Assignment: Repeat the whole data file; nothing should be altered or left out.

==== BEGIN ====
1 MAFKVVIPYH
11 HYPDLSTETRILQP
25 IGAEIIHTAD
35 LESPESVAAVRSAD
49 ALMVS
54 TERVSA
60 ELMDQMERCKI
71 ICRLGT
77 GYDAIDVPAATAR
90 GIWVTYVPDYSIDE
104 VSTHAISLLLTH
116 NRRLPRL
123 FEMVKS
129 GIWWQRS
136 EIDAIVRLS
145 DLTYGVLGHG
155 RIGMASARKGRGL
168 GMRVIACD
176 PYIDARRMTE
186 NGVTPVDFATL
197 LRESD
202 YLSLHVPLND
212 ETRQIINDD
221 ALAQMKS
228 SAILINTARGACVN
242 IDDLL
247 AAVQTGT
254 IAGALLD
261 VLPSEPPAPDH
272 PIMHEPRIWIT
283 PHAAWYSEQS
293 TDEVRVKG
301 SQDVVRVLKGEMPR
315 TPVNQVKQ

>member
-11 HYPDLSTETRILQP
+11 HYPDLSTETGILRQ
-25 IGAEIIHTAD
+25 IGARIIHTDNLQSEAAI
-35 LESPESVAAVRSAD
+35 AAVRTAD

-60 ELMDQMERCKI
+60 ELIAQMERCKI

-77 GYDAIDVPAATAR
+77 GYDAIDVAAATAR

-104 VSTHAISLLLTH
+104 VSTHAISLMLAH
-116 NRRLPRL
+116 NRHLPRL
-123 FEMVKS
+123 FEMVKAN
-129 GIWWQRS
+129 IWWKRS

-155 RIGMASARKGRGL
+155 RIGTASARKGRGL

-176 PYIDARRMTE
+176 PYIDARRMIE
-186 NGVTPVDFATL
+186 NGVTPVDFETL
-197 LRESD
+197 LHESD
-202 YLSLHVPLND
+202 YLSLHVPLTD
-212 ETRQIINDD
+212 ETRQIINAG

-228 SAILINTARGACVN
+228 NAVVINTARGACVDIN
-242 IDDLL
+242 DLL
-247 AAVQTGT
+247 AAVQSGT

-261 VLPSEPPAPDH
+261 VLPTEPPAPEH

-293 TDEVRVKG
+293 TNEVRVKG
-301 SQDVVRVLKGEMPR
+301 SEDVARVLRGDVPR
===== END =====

1 MAFKVVIPYH
11 HYPDLSTETRILQP
25 IGAEIIHTAD
35 LESPESVAAVRSAD
49 ALMVS
54 TERVSA
60 ELMDQMERCKI
71 ICRLGT
77 GYDAIDVPAATAR
90 GIWVTYVPDYSIDE
104 VSTHAISLLLTH
116 NRRLPRL
123 FEMVKS
129 GIWWQRS
136 EIDAIVRLS
145 DLTYGVLGHG
155 RIGMASARKGRGL
168 GMRVIACD
176 PYIDARRMTE
186 NGVTPVDFATL
197 LRESD
202 YLSLHVPLND
212 ETRQIINDD
221 ALAQMKS
228 SAILINTARGACVN
242 IDDLL
247 AAVQTGT
254 IAGALLD
261 VLPSEPPAPDH
272 PIMHEPRIWIT
283 PHAAWYSEQS
293 TDEVRVKG
301 SQDVVRVLKGEMPR
315 TPVNQVKQ

>member
-11 HYPDLSTETRILQP
+11 HYPDLSTETGILRQ
-25 IGAEIIHTAD
+25 IGARIIHTDNLQSEAAI
-35 LESPESVAAVRSAD
+35 AAVRTAD

-60 ELMDQMERCKI
+60 ELIAQMERCKI

-77 GYDAIDVPAATAR
+77 GYDAIDVAAATAR

-104 VSTHAISLLLTH
+104 VSTHAISLMLAH
-116 NRRLPRL
+116 NRHLPRL
-123 FEMVKS
+123 FEMVKAN
-129 GIWWQRS
+129 IWWKRS

-155 RIGMASARKGRGL
+155 RIGTASARKGRGL

-176 PYIDARRMTE
+176 PYIDARRMIE
-186 NGVTPVDFATL
+186 NGVTPVDFETL
-197 LRESD
+197 LHESD
-202 YLSLHVPLND
+202 YLSLHVPLTD
-212 ETRQIINDD
+212 ETRQIINAG

-228 SAILINTARGACVN
+228 NAVVINTARGACVDIN
-242 IDDLL
+242 DLL
-247 AAVQTGT
+247 AAVQSGT

-261 VLPSEPPAPDH
+261 VLPTEPPAPEH

-293 TDEVRVKG
+293 TNEVRVKG
-301 SQDVVRVLKGEMPR
+301 SEDVARVLRGDVPR